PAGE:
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Injection of CCK into the Waist Area of the Parabrachial Nucleus Increases Taste Reactivity to Intra-Oral Infusion of Quinine in Rats Michael S. King 1,

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Presentation on theme: "Injection of CCK into the Waist Area of the Parabrachial Nucleus Increases Taste Reactivity to Intra-Oral Infusion of Quinine in Rats Michael S. King 1,"— Presentation transcript:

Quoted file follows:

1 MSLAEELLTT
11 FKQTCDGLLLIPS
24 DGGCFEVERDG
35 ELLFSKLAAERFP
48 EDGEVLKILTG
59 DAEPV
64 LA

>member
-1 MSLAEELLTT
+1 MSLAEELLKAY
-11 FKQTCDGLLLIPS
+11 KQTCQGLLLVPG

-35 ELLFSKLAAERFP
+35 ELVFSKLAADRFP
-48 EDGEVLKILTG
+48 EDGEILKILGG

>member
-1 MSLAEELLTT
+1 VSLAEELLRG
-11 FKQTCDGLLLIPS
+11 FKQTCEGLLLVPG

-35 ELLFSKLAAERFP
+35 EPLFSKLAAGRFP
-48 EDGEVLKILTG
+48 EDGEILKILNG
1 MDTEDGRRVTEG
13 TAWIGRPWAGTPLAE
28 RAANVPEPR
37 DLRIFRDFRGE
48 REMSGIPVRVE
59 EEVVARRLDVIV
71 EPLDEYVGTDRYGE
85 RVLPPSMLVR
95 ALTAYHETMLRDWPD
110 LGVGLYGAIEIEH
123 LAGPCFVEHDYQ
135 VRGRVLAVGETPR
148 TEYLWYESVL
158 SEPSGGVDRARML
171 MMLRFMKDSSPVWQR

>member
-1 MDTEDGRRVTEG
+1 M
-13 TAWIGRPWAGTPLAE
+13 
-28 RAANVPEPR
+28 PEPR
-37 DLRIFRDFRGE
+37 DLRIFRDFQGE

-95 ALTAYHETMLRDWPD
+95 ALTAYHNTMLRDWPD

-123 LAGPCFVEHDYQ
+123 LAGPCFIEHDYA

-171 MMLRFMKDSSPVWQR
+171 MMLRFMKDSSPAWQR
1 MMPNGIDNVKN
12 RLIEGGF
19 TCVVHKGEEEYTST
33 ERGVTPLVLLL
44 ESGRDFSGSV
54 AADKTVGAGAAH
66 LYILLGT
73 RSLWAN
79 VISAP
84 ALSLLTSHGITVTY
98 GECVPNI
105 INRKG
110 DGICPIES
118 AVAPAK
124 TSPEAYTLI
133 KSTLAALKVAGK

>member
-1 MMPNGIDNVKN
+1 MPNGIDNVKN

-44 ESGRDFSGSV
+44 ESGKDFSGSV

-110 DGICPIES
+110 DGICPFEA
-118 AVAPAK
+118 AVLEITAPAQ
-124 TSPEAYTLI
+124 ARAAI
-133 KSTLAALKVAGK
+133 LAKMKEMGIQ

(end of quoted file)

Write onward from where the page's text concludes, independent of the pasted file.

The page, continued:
1 Injection of CCK into the Waist Area of the Parabrachial Nucleus Increases Taste Reactivity to Intra-Oral Infusion of Quinine in Rats Michael S. King 1, Joseph A. Delmond 1 and Lance C. Maddox 2 1 Biology Department, Stetson University, DeLand, FL Daytona Beach Community College, Daytona Beach, FL GOAL To determine the role of CCK in the waist area of the PBN in taste reactivity to intra-oral infusion of tastants in conscious rats. (Norgren & Pfaffmann, ’75; Fulwiler & Saper, ’84; Halsell & Travers, ’97). INTRODUCTION PBN Structure and Function The classic taste responsive PBN area, the ‘waist’ region, includes the central medial (CM) and ventral lateral (VL) subnuclei as well as the neurons that span the brachium conjunctivum (bc) between these areas Cholecystokinin (CCK) A gut peptide that has satiety effects when injected peripherally as well as into cerebral ventricles (Gibbs et al., ’73; Zhang et al., ’86; Schick et al., ’88). Peripheral administration reduces sucrose intake in intact (Gosnell & Hsaio, ’84) and decerebrate rats (Grill & Smith, ’88). Although taste responses in NST and perceived intensity of sucrose solutions are not altered by peripheral CCK (Giza et al., ’90), ingestive responses to intra-oral infusion of sucrose are reduced (Eckel & Ossenkopp, ‘94). Some CCK-immunoreactive neurons within the NST project to the PBN (Herbert & Saper, ’90) and CCK and its receptors are present within the waist area of the PBN (Kubota et al., ’83; Block & Hoffman, ’87; Mercer & Beart, ‘97) The functional roles of CCK in the PBN are not known. METHODS Subjects: 12 male Wistar rats, ~300g (Hilltop Laboratories) Intra-PBN and Intra-oral Cannula Placement: sodium pentobarbital anesthesia (60 mg/kg, i.p.) stereotaxic device with non-traumatic ear bars (Stoelting) double guide cannula extending 5.0mm below pedestal (Plastics One) placed vertically in cerebellum dorsal to PBN (Paxinos & Watson, ‘98) intra-oral cannulas were constructed of PE-100 tubing with a teflon washer, placed anterolateral to the first maxillary molar and connected to 19g stainless steel tubing affixed to the skull with dental acrylic Intra-PBN and Intra-oral Infusions: 3 days of recovery, 2 of adaptation to the behavioral arena i nject 10mM CCK or vehicle into the PBN (400nl) on subsequent days intra-orally infuse 0.1M NaCl, 0.1M sucrose and 0.003M quinine (0.233ml/1min, with dH 2 O rinses), wait 30 min., repeat oral infusions Behavioral Analysis: oromotor behaviors were videotaped using an S-VHS system taste reactivity behaviors (mouth movements, tongue protrusions, gapes, etc) were quantified (Grill & Norgren, ’78; Spector et al., ’88) behaviors were compared using ANOVAs and T-tests Histology: animals were overdosed with sodium pentobarbital (80 mg/kg) perfused with PBS then 4% paraformaldehyde coronal sections through PBN cut on a freezing microtome sections Nissl stained with thionin to verify intra-PBN infusion site A. B. A. B. C. 3. A. B. 4. D. B. E. CCK Injections into W alter Oromotor Responses to Q C. A.CCK in W (n=5) increased the number of gapes to intra-oral infusion of quinine (Q) (*, p<0.05 CCK vs vehicle). This effect persisted for over 40 min. B.CCK in W increased the total number of ingestive behaviors and tongue protrusions to Q. This effect lasted less than 40 min. CCK Injections into W do not alter Oromotor Responses to N or S A.CCK in W (same rats as in 2) does not alter total ingestive behaviors nor tongue protrusions (TP) or mouth movements (MM) to intra-oral infusion of NaCl (N). B.CCK in W does not alter total ingestive behaviors (Total) nor tongue protrusions (TP) or mouth movements (MM) to intra-oral infusion of sucrose (S). Only Injections into W alter Oromotor Responses Location of Injections Site D. A. A. & B. CCK in W (n=5) increased gapes to Q but CCK rostral (R; n=2), dorsal (D; n- 2) or medial (M, n=3) to W did not. (*, p<0.05 compared to vehicle) C., D. & E. CCK in W increased the total ingestive behaviors and tongue protrusions to Q but injections into nearby areas did not. (*, p<0.05 compared to vehicle) (#, p<0.05 comparing W to all other groups combined). 0.5 mm 4V bc 4V bc 4V bc 4V Waist (W) AreaPBN Rostral (R) to Waist AreaDorsal (D) to PBNMedial (M) to PBN FUNDINGFUNDING NSF RUI grant IBN and NIH RO1 DC REFERENCESREFERENCES Block, C.H. and Hoffman, G.E., 1987, Neuropeptide and monoamine components of the parabrachial pontine complex. Peptides 8: Eckel, L.A. and Ossenkopp, K.-P., 1994, Cholecystokinin reduces sucrose palatability in rats: evidence in support of a satiety effect. Am. J.Physiol. 267:R1496- R1502. Fulwiler, C.E., & Saper, C.B., 1984, Subnuclear organization of the efferent connections of the parabrachial nucleus in the rat. Br. Res. Rev., 7, Gibbs, J., Young, R.C. and Smith, G.P., 1973, Cholecystokinin decreases food intake in rats. J. Comp. Physiol. Psychol. 84: Giza, B.K., Scott, T.R and Antonucci, R.F., 1990, Effect of cholecystokinin on taste responsiveness in rats. Am. J. Physiol. 258:R1371-R1379. Gosnell, B.A. and Hsiao, S., 1984, Effects of cholecystokinin on taste preference and sensitivity in rats. Behav. Neurosci. 98: Grill, H.J., & Norgren, R., 1978, The taste reactivity test. I. Mimetic responses to gustatory stimuli in neurologically normal rats. Br. Res., 143, Grill, H.J. and Smith, G.P., 1988, Cholecystokinin decreases sucrose intake in chronic decerebrate rats. Am. J. Physiol. 254:R853-R856. Halsell, C.B., & Travers, S.P., 1997, Anterior and posterior oral cavity responsive neurons are differentially distributed among parabrachial subnuclei in rat. J. of Neurophys., 78, Herbert, H. and Saper, C.B., 1990, Cholecystokinin-, galanin-, and corticotropin- releasing factor-like immunoreactive projections from the nucleus of the solitary tract to the parabrachial nucleus in the rat. J. Comp. Neurol. 293: Kubota, Y., Inagaki, S., Shiosaka, S., Cho, H.J., Tateishi, K., Hasimura, E., Hamaoka, T. and Tohyama, M., 1983, The distribution of cholecystokinin octapeptide- like structures in the lower brain stem of the rat: An immunohistochemical analysis. Neuroscience 9: Mercer, L.D. and Beart, P.M., 1997, Histochemistry in rat brain and spinal cord with an antibody directed at the cholecystokininA receptor. Neurosci. Letts. 225: Norgren, R., & Pfaffmann, C., 1975, The pontine taste area in the rat. Br. Res., 91, Paxinos, G., & Watson, C., 1998, The rat brain in stereotaxic coordinates (4th ed.). New York, NY: Academic Press. Schick, R.R., Stevens, C.W., Yaksh, R.L., Go, V.L.W., 1988, Chronic intraventricular administration of cholecystokinin suppresses feeding in rats. Brain Res. 448: Spector, A.C., Breslin, P., & Grill, H.J., 1988, Taste reactivity as a dependent measure of the rapid formation of conditioned taste aversion: a tool for the neural analysis of taste-visceral associations. Behav. Neurosci., 102, Zhang, D.-M., Bula, W. and Stellar, D., 1986, Brain cholecystokinin as a satiety peptide. Physiol. Behav. 36: CONCLUSIONCONCLUSION Data from this pilot study suggest that CCK in the waist area of the PBN increases oromotor responses to quinine. SUMMARY of RESULTS Injections of CCK into the waist area of the PBN increased the number of gapes, total ingestive behaviors and tongue protrusions to quinine, but not to NaCl or sucrose. Injections of CCK into the pons but outside of the waist area did not alter taste reactivity to these tastants.